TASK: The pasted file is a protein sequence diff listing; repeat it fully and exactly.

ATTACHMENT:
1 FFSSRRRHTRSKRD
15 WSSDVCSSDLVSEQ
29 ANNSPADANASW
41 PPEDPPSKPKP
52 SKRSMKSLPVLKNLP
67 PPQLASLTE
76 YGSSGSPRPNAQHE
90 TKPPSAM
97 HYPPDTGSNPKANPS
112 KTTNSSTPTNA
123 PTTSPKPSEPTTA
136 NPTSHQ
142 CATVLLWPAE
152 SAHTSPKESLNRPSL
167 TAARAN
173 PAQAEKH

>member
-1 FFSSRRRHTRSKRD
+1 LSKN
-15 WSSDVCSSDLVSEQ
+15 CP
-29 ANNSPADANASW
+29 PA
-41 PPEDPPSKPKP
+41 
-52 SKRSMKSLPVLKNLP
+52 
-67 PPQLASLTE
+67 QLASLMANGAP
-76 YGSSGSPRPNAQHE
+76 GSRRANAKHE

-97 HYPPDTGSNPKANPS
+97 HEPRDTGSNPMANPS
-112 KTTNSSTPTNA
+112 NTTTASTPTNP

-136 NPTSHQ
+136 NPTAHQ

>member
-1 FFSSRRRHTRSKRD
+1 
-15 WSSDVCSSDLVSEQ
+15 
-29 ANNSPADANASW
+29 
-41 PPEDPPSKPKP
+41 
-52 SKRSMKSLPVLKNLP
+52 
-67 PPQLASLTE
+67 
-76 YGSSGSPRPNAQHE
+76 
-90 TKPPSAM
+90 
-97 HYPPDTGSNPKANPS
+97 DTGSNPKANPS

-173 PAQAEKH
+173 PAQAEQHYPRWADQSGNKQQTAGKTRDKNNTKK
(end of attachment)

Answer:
1 FFSSRRRHTRSKRD
15 WSSDVCSSDLVSEQ
29 ANNSPADANASW
41 PPEDPPSKPKP
52 SKRSMKSLPVLKNLP
67 PPQLASLTE
76 YGSSGSPRPNAQHE
90 TKPPSAM
97 HYPPDTGSNPKANPS
112 KTTNSSTPTNA
123 PTTSPKPSEPTTA
136 NPTSHQ
142 CATVLLWPAE
152 SAHTSPKESLNRPSL
167 TAARAN
173 PAQAEKH

>member
-1 FFSSRRRHTRSKRD
+1 LSKN
-15 WSSDVCSSDLVSEQ
+15 CP
-29 ANNSPADANASW
+29 PA
-41 PPEDPPSKPKP
+41 
-52 SKRSMKSLPVLKNLP
+52 
-67 PPQLASLTE
+67 QLASLMANGAP
-76 YGSSGSPRPNAQHE
+76 GSRRANAKHE

-97 HYPPDTGSNPKANPS
+97 HEPRDTGSNPMANPS
-112 KTTNSSTPTNA
+112 NTTTASTPTNP

-136 NPTSHQ
+136 NPTAHQ

>member
-1 FFSSRRRHTRSKRD
+1 
-15 WSSDVCSSDLVSEQ
+15 
-29 ANNSPADANASW
+29 
-41 PPEDPPSKPKP
+41 
-52 SKRSMKSLPVLKNLP
+52 
-67 PPQLASLTE
+67 
-76 YGSSGSPRPNAQHE
+76 
-90 TKPPSAM
+90 
-97 HYPPDTGSNPKANPS
+97 DTGSNPKANPS

-173 PAQAEKH
+173 PAQAEQHYPRWADQSGNKQQTAGKTRDKNNTKK